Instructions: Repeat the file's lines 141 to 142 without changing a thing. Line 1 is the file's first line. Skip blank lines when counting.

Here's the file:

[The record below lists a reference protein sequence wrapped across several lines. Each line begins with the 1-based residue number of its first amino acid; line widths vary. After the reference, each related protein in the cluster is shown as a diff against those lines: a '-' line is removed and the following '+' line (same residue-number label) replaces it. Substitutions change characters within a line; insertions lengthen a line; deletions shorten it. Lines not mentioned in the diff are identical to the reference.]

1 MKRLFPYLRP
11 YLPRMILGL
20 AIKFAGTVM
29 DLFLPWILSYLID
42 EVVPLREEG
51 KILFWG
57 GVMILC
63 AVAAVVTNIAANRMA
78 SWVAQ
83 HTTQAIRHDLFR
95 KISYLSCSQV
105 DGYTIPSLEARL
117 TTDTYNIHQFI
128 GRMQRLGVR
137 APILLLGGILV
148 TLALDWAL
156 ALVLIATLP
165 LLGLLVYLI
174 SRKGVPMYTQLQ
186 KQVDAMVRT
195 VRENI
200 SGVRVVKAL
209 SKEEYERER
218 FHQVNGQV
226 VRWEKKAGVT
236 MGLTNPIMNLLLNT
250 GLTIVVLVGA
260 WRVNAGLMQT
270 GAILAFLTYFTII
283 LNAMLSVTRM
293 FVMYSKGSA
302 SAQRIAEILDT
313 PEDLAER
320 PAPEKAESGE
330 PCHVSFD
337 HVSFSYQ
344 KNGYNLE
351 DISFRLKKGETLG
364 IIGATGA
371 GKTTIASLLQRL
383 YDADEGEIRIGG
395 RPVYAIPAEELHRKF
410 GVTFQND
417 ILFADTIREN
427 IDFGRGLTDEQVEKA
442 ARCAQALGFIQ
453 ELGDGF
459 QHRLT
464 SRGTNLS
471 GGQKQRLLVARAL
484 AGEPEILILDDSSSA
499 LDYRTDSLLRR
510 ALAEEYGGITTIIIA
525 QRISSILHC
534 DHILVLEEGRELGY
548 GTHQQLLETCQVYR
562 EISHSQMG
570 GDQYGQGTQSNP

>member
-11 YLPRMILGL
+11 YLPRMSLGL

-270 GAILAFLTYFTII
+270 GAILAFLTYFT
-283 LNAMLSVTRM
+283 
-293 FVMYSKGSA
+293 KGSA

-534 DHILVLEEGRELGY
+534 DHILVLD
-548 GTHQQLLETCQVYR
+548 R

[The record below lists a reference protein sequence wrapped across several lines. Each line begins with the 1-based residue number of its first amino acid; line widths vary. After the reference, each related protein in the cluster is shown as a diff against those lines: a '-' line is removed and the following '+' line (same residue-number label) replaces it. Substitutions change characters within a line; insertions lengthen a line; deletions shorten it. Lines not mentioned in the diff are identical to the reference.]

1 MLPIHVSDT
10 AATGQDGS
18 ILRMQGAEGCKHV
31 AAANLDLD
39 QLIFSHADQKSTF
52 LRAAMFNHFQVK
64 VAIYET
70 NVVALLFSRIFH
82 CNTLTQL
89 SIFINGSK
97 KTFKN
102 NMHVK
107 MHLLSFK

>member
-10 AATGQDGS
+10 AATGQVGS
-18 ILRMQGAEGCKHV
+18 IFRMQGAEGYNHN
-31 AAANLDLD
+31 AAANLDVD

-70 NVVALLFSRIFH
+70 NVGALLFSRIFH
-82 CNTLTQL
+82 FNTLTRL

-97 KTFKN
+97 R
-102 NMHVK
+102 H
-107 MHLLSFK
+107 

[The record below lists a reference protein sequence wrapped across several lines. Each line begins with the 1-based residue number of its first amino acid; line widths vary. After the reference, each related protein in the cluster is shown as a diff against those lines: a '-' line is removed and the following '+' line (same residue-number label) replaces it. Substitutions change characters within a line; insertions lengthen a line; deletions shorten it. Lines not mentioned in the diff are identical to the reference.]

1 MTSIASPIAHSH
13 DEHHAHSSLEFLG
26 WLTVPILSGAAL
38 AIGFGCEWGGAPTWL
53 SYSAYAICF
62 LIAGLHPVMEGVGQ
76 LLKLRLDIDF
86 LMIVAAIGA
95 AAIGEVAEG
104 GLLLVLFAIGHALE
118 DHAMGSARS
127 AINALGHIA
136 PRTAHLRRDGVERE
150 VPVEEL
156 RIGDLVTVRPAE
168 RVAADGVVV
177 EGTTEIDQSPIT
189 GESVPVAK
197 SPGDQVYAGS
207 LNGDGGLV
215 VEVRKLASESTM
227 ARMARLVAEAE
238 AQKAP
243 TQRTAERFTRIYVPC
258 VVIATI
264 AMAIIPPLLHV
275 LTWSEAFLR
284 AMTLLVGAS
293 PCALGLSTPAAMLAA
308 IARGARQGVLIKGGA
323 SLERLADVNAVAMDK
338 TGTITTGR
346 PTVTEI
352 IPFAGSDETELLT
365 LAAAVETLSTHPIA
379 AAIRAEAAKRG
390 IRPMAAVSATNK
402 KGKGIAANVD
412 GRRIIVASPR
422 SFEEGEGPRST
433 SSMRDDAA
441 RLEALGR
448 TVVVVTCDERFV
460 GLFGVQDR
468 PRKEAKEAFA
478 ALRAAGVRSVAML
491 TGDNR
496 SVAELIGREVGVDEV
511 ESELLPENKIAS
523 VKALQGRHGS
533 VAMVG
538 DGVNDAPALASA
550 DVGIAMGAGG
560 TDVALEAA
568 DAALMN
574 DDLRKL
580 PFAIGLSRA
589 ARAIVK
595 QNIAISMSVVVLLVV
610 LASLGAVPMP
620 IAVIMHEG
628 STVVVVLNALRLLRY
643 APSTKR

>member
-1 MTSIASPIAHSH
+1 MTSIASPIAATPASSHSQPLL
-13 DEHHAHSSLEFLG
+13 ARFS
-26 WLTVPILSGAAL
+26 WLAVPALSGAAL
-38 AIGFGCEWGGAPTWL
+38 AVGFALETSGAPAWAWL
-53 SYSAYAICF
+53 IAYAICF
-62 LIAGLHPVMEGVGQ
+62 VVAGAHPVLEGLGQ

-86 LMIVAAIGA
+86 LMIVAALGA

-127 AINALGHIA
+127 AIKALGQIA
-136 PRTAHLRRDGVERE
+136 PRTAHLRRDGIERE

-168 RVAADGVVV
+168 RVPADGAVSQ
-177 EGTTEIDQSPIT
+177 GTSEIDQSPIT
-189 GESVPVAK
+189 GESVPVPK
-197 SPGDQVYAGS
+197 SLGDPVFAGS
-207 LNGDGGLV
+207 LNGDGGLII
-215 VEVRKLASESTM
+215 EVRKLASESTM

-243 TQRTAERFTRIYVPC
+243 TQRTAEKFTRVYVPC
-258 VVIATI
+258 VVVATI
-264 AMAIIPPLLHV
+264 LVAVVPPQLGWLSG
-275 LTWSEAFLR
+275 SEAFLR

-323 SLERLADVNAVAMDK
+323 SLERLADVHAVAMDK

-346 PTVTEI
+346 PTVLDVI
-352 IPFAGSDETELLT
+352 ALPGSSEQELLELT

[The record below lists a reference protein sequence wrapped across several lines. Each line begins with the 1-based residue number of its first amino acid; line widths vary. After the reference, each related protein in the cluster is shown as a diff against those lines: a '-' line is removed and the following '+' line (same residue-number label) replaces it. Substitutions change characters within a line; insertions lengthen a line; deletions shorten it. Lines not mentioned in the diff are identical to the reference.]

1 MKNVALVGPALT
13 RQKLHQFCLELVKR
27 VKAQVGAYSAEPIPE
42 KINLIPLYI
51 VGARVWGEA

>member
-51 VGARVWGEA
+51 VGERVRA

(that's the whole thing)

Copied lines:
390 IRPMAAVSATNK
402 KGKGIAANVD